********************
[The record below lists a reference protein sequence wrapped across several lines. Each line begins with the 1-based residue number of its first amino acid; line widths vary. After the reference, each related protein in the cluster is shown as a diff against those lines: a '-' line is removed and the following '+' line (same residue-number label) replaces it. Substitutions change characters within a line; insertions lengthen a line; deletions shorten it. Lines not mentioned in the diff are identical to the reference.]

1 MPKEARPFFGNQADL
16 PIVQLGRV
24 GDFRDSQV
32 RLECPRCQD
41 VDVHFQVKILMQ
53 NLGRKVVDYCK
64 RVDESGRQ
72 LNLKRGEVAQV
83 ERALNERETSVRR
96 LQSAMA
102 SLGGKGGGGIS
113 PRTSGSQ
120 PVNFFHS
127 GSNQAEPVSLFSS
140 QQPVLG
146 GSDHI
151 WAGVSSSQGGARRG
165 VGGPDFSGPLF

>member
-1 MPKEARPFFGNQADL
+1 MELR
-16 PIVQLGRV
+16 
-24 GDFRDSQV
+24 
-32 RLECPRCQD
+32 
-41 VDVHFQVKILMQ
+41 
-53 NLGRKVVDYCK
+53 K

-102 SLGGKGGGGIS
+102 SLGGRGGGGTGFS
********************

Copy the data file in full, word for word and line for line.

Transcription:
[The record below lists a reference protein sequence wrapped across several lines. Each line begins with the 1-based residue number of its first amino acid; line widths vary. After the reference, each related protein in the cluster is shown as a diff against those lines: a '-' line is removed and the following '+' line (same residue-number label) replaces it. Substitutions change characters within a line; insertions lengthen a line; deletions shorten it. Lines not mentioned in the diff are identical to the reference.]

1 MPKEARPFFGNQADL
16 PIVQLGRV
24 GDFRDSQV
32 RLECPRCQD
41 VDVHFQVKILMQ
53 NLGRKVVDYCK
64 RVDESGRQ
72 LNLKRGEVAQV
83 ERALNERETSVRR
96 LQSAMA
102 SLGGKGGGGIS
113 PRTSGSQ
120 PVNFFHS
127 GSNQAEPVSLFSS
140 QQPVLG
146 GSDHI
151 WAGVSSSQGGARRG
165 VGGPDFSGPLF

>member
-1 MPKEARPFFGNQADL
+1 MELR
-16 PIVQLGRV
+16 
-24 GDFRDSQV
+24 
-32 RLECPRCQD
+32 
-41 VDVHFQVKILMQ
+41 
-53 NLGRKVVDYCK
+53 K

-102 SLGGKGGGGIS
+102 SLGGRGGGGTGFS